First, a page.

In issue 5, from November 2015, we met Gina Lawson.

Soft furnishing and interiors designer Gina Lawson, of Gina Lillycrop Designs, launched her business back in 2004 as a way to feed the “fire that gently simmers beneath” her skin. Beautiful curtains, blinds, pelmets and co-ordinating furnishings, her talents also flourish in her own range of  lampshades, cushions, rugs and textile pictures. Our Wigtownshire caught up with Gina to find out more.

Where do you work from?

I have a first floor barn conversion studio on my farm near Barrachan, Wigtown. It is purpose built to form a light airy space for a gallery and showroom of my work, with a giant work table and toddlers play area.

How did you become an artist?

Making things and problem solving is in my blood. I was bought up by my dad, who made everything from scratch and taught me to use tools and sew in order that I could be self sufficient.   It was my love of making my own home furnishings that led me to retrain as a soft furnishing designer in order to start a business in Ayr, where I could work from home, to give my son some stability. However, it was when I met my husband that my rug designs really started….as I had to relocate and start my business again from his farm in Wigtown. It was during the relocation that I realised there were certain difficulties to moving to beautiful Wigtownshire. Firstly the smaller population (and possible clients) in this rural part of the country and secondly, most of the local population were also very talented artists, designers and makers and were self sufficient in the art of sewing, so I needed to do something a wee bit different. It was this same rural location that was the catalyst in my first rug designs.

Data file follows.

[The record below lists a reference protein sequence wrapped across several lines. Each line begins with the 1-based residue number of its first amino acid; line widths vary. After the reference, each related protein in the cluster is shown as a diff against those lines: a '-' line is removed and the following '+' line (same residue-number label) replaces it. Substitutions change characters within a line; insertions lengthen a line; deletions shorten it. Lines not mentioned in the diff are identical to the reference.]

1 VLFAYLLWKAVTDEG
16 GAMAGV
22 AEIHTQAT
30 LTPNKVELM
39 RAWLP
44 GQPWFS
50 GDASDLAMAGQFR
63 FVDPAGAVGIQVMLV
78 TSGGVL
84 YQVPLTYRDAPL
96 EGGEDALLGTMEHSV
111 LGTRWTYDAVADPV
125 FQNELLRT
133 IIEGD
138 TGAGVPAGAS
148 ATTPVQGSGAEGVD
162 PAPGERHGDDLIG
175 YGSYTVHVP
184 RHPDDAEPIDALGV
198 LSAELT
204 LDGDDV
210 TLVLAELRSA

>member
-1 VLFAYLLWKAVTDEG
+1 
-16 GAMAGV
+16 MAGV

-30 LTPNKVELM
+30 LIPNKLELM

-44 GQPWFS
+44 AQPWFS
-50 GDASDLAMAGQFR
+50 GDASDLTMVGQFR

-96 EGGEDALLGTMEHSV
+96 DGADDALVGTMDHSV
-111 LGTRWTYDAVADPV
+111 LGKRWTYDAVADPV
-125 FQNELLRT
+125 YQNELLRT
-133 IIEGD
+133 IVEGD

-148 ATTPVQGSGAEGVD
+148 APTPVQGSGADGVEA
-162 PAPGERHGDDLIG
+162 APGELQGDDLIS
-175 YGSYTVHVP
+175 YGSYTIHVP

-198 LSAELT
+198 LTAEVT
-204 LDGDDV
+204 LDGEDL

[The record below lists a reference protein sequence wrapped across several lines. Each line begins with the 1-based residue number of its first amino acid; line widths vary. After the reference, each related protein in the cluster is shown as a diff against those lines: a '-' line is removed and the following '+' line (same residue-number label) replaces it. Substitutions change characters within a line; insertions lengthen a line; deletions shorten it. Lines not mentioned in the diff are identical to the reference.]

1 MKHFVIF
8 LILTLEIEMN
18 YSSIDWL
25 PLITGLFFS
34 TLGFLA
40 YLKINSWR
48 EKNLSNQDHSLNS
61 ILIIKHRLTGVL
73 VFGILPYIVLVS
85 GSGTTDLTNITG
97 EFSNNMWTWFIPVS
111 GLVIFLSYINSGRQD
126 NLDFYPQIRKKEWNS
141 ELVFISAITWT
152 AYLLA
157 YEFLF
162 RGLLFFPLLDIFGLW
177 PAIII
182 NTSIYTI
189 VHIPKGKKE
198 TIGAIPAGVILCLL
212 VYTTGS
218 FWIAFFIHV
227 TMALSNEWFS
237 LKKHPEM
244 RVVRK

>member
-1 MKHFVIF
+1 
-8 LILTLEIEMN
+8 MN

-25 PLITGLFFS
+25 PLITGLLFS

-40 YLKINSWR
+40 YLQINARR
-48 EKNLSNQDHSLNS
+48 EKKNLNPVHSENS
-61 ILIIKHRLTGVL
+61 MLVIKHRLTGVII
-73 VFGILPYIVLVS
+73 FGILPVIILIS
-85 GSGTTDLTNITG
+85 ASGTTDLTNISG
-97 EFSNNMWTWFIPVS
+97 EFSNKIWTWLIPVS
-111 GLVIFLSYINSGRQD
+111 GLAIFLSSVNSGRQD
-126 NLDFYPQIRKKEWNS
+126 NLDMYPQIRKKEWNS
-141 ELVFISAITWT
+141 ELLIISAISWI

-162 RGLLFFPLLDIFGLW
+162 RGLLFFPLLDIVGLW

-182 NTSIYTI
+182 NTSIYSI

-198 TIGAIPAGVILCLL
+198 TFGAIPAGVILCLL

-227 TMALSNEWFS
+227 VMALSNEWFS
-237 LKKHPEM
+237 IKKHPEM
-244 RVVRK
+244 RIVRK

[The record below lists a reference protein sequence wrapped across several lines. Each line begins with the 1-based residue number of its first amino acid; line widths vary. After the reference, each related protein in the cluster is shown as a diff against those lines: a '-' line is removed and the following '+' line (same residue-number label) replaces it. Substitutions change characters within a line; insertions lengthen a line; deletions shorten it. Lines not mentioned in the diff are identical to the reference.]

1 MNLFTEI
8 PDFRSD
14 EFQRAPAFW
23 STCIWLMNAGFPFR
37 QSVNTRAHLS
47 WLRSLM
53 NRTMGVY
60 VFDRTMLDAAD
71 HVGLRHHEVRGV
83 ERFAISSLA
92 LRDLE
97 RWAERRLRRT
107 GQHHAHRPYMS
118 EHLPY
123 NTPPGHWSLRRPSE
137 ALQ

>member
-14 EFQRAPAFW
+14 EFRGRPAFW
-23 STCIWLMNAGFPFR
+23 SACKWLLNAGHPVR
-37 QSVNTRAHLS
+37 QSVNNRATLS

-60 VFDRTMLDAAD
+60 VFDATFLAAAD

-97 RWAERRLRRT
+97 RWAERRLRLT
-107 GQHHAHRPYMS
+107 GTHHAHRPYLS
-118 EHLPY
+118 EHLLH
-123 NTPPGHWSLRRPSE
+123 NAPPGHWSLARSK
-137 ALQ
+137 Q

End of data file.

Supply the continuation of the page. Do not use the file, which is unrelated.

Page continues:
Have you always wanted to be an artist?

No! I had originally qualified  as an NNEB Nursery Nurse at the age of 18 and had worked as an emergency relief nanny/nursery nurse around the country. At the age of 21, I entered the world of entertainment and was very fortunate to land the lead female role in Scotland’s Meatloaf tribute band, which I have been with on and off with for the last 20 years. I now have my own band ‘Electric Velvet’ (a locally based covers band), which I enjoy as much as my designing. My business is my dream job.

Who has been your inspiration?

I am fortunate to come from very creative and practical parents but my godmother was a  huge source of inspiration to me growing up. As an artist, dancer, costume and set designer, you could say she’s an artist in every sense of the word.  I very much wanted to be everything she was.

Ideas for your creations?

I design my range of home furnishings, from my remote farm studio, where most of my inspiration comes from the surrounding countryside, its wildlife, farm animals, and Scotland’s own rich textile heritage. Sometimes the fabric itself dictates how a design will work due to the way it hangs or folds.

And is there a consistent style or theme?

All my work, no matter what style I have been asked to create, has a clean linear feel to it. It’s the perfectionist in me that likes flawless invisible seams and a less-is-more appearance to it. Whether I’m making curtains for a small country cottage, a roman blind for a modern town house or giant swags for an exquisite stately home, those qualities run through every theme/style.